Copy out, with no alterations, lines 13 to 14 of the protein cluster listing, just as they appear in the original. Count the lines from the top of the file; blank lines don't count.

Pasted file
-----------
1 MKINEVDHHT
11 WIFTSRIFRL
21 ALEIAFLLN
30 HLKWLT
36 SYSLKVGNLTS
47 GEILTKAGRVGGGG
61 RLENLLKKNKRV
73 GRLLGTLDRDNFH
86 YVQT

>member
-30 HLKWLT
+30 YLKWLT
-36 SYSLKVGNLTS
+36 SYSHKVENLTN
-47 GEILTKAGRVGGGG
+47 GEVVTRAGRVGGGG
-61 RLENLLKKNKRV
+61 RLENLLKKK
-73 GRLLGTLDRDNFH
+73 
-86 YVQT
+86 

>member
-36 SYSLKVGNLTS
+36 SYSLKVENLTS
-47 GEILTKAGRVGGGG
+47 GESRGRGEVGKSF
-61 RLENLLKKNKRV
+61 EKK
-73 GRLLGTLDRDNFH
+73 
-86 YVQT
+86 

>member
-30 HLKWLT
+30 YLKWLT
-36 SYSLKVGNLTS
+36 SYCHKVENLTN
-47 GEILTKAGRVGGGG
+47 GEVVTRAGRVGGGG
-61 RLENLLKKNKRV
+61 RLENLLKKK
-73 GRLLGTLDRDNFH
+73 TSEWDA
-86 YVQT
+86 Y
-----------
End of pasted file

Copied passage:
-36 SYSLKVGNLTS
+36 SYSHKVENLTN